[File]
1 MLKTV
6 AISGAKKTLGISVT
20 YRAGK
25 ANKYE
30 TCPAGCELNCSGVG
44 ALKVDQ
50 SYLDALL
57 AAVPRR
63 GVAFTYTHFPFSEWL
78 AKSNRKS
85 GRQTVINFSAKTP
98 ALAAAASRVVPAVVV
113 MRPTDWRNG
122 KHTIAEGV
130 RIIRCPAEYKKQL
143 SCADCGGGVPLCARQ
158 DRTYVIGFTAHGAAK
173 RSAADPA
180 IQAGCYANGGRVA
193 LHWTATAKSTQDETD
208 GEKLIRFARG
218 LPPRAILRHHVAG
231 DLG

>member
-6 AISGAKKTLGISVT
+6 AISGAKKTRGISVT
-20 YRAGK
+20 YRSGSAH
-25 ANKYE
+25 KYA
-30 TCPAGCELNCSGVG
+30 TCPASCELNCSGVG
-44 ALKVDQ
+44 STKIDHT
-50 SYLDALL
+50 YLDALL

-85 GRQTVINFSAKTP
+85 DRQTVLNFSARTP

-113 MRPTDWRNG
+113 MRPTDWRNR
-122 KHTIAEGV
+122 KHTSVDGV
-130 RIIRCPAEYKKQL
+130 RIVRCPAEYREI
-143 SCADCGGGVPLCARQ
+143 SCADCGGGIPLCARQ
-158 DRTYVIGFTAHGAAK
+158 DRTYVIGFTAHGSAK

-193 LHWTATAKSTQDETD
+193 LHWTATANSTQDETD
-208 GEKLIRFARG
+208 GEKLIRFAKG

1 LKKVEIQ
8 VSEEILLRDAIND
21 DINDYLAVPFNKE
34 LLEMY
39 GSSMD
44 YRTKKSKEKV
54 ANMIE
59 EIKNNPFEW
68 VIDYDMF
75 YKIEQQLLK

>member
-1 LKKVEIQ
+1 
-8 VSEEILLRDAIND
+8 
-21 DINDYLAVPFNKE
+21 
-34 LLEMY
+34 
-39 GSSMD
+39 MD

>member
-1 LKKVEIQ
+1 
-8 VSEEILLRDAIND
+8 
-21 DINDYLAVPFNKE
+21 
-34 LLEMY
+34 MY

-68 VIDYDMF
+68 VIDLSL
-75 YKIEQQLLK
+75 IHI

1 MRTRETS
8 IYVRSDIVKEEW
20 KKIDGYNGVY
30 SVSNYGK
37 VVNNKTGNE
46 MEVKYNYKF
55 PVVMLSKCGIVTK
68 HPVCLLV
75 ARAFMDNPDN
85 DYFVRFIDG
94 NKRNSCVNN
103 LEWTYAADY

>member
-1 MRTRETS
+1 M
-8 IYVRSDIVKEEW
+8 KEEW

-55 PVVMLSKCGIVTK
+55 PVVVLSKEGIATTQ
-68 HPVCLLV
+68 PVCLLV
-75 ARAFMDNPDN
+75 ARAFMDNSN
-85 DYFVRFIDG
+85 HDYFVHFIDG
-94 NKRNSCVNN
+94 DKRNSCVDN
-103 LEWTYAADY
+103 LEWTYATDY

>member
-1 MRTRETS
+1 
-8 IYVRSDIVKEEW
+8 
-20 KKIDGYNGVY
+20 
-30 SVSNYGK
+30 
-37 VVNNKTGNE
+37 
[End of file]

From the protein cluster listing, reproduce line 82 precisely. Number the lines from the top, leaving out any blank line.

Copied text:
+34 MY